It’s a Sin premiered in January 2021 on Britain’s Channel 4, becoming its most watched show ever. The show raises HIV awareness and does a perfect job in showing the world, pain, sacrifice and stigma that HIV+ people face in our society. When I was first diagnosed with HIV, I spent a lot of time telling people how I got It and whom I got it from; that’s what everyone wanted to know, even if they didn’t ask it outright. HIV awareness across the world will go through a huge amount of change after It’s a Sin, but not too many people have been paying attention.
We cannot still say out loud with absolute confidence that one is living with HIV and is on effective treatment. Watching It’s a Sin did not inspire a similar feeling of solidarity. I’d say it deliberately traffics in a sense of abjection about AIDS, as evident by online reactions such as: ‘I’m a wreck,’ ‘I’m in tears’. Watching the show in a vacuum would leave almost anyone feeling depressed, demoralised and full of fear about gay sex. These issues are so ingrained in its storytelling that they could not be solved by a simple ‘That was then, this is now’ epilogue.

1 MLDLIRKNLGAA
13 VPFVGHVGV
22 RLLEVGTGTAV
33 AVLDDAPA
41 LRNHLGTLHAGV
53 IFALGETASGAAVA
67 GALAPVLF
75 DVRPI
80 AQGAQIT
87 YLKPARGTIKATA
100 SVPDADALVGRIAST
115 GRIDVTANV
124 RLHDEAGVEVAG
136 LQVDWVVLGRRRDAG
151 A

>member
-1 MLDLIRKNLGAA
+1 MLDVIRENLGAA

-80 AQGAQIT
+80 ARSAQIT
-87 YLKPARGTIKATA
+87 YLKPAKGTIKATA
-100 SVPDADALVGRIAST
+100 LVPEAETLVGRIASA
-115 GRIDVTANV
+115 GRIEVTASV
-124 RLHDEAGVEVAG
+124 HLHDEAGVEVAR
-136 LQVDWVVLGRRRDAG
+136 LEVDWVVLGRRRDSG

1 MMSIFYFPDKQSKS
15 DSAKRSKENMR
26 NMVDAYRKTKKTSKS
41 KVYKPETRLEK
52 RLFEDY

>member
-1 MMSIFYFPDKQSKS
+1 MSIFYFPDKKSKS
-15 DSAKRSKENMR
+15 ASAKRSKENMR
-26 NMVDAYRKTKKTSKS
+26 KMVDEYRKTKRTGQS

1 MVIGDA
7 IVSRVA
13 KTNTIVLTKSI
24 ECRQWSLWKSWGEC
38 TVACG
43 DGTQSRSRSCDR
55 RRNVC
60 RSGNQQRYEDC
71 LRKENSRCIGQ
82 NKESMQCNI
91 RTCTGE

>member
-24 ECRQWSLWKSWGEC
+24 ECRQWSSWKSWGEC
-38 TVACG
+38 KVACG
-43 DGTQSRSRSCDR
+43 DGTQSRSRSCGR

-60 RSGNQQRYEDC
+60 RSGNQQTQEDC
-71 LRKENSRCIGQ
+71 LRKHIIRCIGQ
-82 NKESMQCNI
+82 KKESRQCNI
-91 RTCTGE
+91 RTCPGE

One could argue that the show is historical and its pessimism is simply accurate to what it felt like being ‘back then’. I’m lucky to live in a time when my HIV infection is not fatal and I have access to a health service that makes antiretrovirals freely available. These advancements are a part of the reason I don’t fixate any longer on the story of my infection or blame the partner I contracted it from.
I’ve been given the privilege of time, health and psycho-social support from art and other sources to come to terms with the condition. I’m also happy to know activists and ordinary people alike who have HIV. They give me a sense of community that helps combat the deep negative feelings that can, and still, arise over my status.